Monocytes (Monos, Mo, AMC)
Monocytes are the largest of all leukocytes. They are agranular. Monocytes are produced in the bone marrow which they leave entering the bloodstream being not fully mature cells. These immature cells have the greatest phagocytic ability (they ingest harmful foreign particles, bacteria, and dead or dying cells). Monocytes circulate in the bloodstream for a few days and then migrate into the tissues where they change into macrophages which, along with neutrophils, kill foreign, pathogenic microorganisms. However, macrophages are bigger and live longer than neutrophils.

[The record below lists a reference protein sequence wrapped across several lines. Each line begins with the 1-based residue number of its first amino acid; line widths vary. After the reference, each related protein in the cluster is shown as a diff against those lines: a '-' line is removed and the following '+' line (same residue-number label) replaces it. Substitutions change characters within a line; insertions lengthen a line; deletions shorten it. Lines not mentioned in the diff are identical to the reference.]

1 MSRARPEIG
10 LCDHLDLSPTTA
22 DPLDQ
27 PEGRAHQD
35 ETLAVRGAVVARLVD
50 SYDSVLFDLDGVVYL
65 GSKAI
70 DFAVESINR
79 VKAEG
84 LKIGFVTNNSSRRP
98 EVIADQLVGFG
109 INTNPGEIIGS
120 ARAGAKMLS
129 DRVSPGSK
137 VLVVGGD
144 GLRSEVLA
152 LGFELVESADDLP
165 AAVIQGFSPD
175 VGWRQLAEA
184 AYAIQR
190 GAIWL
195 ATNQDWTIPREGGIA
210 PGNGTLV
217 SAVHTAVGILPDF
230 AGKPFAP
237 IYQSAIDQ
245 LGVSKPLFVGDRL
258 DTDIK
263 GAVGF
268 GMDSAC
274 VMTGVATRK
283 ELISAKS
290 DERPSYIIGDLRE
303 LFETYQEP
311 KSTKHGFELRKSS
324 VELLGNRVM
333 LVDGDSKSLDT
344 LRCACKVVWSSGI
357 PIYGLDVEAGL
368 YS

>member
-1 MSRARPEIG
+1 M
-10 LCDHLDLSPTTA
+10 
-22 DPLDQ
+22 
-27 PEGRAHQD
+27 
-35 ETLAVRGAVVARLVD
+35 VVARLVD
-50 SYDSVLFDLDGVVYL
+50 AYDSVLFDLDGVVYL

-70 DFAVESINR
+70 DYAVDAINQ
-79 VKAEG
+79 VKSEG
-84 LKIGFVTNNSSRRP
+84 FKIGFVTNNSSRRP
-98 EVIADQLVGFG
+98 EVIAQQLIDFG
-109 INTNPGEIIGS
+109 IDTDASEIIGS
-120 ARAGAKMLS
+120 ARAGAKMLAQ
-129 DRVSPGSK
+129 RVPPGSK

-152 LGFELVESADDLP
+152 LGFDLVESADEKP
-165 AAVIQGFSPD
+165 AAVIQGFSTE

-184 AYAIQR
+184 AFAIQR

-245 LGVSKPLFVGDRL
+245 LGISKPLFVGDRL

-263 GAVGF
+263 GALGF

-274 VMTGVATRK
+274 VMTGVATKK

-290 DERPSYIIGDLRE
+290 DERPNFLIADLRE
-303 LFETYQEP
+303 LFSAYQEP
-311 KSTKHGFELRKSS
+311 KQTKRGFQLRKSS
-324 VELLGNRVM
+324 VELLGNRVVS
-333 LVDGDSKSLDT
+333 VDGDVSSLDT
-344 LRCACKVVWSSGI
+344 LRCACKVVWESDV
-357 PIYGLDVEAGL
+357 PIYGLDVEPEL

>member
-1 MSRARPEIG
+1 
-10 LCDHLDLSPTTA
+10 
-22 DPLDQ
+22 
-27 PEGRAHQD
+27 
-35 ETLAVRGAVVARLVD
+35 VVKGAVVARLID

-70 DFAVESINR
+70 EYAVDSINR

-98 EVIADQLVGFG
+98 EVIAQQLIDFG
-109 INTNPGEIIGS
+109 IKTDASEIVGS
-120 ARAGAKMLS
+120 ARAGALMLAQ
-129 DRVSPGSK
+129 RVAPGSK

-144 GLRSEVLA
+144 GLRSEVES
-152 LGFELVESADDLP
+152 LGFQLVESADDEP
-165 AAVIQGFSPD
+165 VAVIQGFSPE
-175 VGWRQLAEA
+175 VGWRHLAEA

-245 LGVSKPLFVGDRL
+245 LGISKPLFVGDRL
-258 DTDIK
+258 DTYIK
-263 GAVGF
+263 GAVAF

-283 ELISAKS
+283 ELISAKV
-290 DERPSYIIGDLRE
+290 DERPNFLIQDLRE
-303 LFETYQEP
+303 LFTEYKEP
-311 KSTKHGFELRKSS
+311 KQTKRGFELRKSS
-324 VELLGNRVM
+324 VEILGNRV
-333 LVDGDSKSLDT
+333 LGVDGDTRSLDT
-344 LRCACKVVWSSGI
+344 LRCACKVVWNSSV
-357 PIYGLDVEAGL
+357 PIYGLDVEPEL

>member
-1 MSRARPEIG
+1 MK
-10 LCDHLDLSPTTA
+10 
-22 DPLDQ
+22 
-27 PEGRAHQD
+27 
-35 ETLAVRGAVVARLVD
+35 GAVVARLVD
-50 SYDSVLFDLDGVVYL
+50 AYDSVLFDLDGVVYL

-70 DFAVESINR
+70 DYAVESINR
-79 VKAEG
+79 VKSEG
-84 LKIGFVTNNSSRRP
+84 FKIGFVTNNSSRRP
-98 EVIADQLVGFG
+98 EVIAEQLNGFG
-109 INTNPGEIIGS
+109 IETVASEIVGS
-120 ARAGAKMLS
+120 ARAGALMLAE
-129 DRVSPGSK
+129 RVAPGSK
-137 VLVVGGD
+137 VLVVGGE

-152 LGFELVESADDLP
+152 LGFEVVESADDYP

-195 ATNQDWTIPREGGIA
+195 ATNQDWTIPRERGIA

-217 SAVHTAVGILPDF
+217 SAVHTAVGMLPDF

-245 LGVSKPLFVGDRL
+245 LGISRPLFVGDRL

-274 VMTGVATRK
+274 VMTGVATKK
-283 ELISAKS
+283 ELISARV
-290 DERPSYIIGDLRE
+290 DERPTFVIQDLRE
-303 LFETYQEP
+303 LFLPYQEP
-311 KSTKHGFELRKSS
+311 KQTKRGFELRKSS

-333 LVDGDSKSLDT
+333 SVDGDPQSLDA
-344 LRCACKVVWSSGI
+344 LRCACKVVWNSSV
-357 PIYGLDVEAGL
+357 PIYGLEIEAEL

High monocyte counts (monocytosis) often occur due to infectious diseases. An increased count of monocytes may be found during the recovery period after severe infections, also may be an indicator of infectious mononucleosis, a very common viral infection.
A low count of monocytes (monocytopenia) or lack of monocytes in the peripheral blood may develop due to severe pyoinflammatory and infectious diseases. Also, it may be caused by the depressed function of the bone marrow due to bone marrow failure (aplastic anemia, vitamin B12 deficiency anemia).